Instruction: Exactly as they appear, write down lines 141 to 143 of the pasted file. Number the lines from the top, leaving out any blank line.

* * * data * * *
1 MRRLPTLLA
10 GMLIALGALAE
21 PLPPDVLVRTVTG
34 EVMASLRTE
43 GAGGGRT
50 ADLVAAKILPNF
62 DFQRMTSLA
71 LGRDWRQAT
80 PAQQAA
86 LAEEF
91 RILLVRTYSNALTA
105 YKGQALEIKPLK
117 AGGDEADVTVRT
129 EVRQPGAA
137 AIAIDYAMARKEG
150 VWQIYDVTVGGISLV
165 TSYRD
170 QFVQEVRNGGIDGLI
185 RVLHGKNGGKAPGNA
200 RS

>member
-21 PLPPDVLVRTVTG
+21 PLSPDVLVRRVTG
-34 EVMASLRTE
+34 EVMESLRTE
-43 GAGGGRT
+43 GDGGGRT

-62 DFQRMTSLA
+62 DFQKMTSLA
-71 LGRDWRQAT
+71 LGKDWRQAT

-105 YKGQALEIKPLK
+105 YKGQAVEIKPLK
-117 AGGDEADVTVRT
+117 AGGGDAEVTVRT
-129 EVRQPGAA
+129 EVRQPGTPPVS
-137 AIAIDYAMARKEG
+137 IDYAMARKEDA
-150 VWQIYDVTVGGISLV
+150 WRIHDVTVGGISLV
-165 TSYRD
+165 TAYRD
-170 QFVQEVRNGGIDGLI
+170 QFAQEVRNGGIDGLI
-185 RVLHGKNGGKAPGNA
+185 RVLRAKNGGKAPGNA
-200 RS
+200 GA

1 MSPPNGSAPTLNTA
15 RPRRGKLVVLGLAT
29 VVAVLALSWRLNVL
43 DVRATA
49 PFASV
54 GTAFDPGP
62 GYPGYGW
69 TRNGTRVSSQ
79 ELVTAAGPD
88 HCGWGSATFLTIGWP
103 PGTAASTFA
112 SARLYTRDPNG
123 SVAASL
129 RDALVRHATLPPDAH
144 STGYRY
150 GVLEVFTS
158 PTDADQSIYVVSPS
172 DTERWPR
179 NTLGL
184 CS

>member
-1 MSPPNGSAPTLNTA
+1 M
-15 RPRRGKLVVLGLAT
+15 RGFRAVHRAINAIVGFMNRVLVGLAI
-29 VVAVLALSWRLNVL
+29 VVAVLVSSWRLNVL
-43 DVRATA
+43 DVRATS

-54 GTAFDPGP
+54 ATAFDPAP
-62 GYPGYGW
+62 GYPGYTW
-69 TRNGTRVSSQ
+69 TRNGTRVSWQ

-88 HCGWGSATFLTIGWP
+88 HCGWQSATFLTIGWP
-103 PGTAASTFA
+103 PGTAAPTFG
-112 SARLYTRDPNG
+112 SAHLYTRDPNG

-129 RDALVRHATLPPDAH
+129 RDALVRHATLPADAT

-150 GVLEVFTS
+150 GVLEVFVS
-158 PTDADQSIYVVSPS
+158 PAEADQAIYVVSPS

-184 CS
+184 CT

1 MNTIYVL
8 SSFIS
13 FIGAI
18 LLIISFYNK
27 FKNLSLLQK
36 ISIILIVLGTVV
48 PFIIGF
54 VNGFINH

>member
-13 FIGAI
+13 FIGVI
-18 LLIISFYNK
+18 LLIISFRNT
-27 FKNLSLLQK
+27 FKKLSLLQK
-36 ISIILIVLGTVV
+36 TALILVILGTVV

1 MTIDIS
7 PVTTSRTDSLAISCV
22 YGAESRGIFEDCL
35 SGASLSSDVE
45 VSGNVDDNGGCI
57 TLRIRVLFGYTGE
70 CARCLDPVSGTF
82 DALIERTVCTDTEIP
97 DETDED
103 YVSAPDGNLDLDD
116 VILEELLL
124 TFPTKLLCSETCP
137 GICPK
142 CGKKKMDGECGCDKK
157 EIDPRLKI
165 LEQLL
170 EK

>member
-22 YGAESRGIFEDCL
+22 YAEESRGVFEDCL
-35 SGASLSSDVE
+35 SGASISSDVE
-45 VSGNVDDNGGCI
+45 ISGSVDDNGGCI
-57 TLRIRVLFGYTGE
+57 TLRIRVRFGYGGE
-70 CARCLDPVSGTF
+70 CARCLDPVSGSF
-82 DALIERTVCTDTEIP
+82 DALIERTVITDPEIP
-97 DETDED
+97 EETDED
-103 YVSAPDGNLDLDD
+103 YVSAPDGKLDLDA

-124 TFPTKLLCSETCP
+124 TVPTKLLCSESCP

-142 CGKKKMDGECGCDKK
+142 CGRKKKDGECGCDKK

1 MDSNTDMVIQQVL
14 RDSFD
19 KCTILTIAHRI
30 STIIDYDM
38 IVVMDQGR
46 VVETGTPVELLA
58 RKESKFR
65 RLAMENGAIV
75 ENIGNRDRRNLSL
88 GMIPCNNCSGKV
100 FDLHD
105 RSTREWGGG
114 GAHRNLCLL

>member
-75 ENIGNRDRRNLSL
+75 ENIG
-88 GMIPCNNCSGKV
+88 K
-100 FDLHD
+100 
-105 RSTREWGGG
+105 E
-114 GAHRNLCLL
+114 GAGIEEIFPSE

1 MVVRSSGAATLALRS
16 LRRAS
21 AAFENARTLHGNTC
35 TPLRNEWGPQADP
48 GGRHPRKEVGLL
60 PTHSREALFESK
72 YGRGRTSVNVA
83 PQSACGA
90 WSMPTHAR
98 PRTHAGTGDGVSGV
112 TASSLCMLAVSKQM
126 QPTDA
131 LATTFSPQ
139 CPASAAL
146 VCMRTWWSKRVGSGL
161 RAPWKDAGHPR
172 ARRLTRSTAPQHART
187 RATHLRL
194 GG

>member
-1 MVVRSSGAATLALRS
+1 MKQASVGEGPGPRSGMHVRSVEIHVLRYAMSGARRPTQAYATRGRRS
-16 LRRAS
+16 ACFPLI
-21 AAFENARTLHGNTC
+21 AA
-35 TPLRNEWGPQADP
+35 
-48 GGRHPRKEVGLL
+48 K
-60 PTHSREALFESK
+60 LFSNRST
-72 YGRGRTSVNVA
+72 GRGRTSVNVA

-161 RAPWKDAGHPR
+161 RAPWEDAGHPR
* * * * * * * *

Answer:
+57 TLRIRVRFGYGGE
-70 CARCLDPVSGTF
+70 CARCLDPVSGSF